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"I find hope in the work of long-established groups such as the Arms Control Association...[and] I find hope in younger anti-nuclear activists and the movement around the world to formally ban the bomb."

– Vincent Intondi
Author, "African Americans Against the Bomb: Nuclear Weapons, Colonialism, and the Black Freedom Movement"
July 1, 2020
Ukraine Seeks Protection Against Possible Chemical Attack


May 2022
By Leanne Quinn

Ukraine, preparing to defend against Russian capabilities, has requested bilateral assistance and protection against chemical weapons from the members of the Chemical Weapons Convention (CWC), the international treaty that bans the use of chemical weapons.

Among those responding to Ukrainian requests for help to protect against possible Russian chemical weapons attacks is Direct Relief, a California-based humanitarian organization. The group has sent more than 220,000 vials of atropine, which can counter the effects of nerve agents. (Photo by Lara Cooper/Direct Relief)Since Russia invaded Ukraine in February, Western officials have repeatedly voiced concerns about the potential for a chemical incident or attack in Ukraine. (See ACT, April 2022.)

Ukraine on March 18 submitted a letter to the Organisation for the Prohibition of Chemical Weapons, the international chemical weapons watchdog requesting bilateral assistance from CWC states-parties to protect Ukraine against chemical weapons.

Article X of the CWC provides that any member state can request assistance and protection against the use or threat of use of chemical weapons, including riot control agents.

The letter directed states-parties to contact the Embassy of Ukraine in The Hague to coordinate the provision of assistance and detection equipment, alarm systems, protective equipment, decontamination equipment, medical antidotes and treatments, and advice on protective measures.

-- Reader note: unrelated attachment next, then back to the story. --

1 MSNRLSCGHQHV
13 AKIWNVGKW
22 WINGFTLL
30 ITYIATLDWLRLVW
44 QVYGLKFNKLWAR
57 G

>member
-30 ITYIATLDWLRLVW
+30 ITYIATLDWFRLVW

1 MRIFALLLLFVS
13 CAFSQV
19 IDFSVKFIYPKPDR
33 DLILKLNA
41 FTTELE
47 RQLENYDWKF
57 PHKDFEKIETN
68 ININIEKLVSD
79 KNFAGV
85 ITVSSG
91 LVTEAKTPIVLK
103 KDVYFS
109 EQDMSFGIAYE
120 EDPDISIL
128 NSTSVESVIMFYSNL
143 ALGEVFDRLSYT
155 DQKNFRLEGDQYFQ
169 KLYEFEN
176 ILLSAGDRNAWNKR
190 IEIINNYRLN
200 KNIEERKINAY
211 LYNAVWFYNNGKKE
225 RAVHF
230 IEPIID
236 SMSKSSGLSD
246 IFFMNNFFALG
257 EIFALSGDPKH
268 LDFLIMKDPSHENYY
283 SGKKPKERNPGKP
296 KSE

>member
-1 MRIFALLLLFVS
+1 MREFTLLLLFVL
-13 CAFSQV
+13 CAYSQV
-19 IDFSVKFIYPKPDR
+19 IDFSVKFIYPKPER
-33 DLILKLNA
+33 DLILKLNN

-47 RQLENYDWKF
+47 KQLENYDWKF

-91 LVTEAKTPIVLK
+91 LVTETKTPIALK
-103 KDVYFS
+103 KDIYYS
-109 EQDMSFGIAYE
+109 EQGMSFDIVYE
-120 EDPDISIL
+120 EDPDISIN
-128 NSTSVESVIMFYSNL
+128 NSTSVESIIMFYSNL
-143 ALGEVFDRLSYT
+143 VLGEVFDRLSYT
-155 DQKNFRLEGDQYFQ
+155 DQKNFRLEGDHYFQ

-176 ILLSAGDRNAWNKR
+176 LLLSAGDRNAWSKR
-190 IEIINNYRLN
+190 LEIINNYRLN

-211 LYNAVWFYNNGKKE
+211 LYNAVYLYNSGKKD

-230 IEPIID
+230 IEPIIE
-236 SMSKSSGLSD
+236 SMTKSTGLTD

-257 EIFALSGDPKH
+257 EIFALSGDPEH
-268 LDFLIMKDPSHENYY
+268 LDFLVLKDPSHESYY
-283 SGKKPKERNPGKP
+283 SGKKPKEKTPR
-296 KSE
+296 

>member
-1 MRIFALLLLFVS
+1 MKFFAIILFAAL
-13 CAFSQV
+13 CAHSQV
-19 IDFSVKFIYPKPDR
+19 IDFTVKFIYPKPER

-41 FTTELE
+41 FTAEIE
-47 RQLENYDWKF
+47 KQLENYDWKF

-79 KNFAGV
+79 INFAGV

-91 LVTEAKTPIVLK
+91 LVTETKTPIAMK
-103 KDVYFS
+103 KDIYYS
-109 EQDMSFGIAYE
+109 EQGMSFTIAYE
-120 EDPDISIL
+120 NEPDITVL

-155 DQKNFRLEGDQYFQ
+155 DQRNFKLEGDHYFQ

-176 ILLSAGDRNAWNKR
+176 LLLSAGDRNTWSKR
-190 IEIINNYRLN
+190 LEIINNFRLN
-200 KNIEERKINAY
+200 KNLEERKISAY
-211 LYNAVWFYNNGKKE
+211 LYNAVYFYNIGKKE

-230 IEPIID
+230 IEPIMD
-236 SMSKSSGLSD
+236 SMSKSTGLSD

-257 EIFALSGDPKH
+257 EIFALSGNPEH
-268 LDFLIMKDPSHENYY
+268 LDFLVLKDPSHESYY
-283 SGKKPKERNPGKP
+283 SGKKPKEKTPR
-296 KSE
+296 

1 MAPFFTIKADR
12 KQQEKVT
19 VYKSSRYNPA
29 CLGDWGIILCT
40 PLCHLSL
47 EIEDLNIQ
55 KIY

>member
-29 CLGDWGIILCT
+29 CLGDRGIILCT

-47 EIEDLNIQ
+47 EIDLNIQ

In a March 24 joint statement, NATO heads of state promised that the allies would “continue to provide assistance [to Ukraine] in such areas as cybersecurity and protection against threats of a chemical, biological, radiological, and nuclear nature.”

White House press secretary Jen Psaki confirmed on April 4 that the United States is providing Ukraine with “lifesaving equipment and supplies that could be deployed in the event of Russian use of a chemical or biological weapon against Ukraine.”

That same day, the United States confirmed it had contributed $250,000 to the OPCW Trust Fund for Implementation of Article X and earmarked the money to provide protection and assistance to Ukraine should chemical weapons be used in the conflict. France contributed $949,000 to the trust fund.

Direct Relief, a California-based humanitarian organization, announced on April 8 that it had fulfilled a request from the Ukrainian Ministry of Health for vials of atropine, a drug that can counter the effects of nerve agents such as sarin. More than 220,000 vials of the drug were delivered to Ukraine from a Direct Relief distribution warehouse in Santa Barbara.

Meanwhile, the head of the World Health Organization (WHO) said during an April 7 press briefing that the organization was making contingency plans for “all scenarios” that could impact Ukrainians, from “treatment of mass casualties to chemical assaults.”

During that same briefing, Heather Papowitz, a WHO incident manager in Ukraine, said that WHO has trained more than 1,500 health workers and partners in Ukraine on how to respond to chemical hazards and has provided guidelines and supplies.

That same day, foreign ministers from the Group of Seven countries and the EU high representative issued a joint statement starkly warning Russia to refrain from using chemical, biological, or nuclear weapons.

“We warn against any threat of use of chemical, biological, or nuclear weapons. We recall Russia’s obligations under international treaties of which it is a party, and which protect us all. Any use by Russia of such weapons should be unacceptable and result in severe consequences,” the statement said.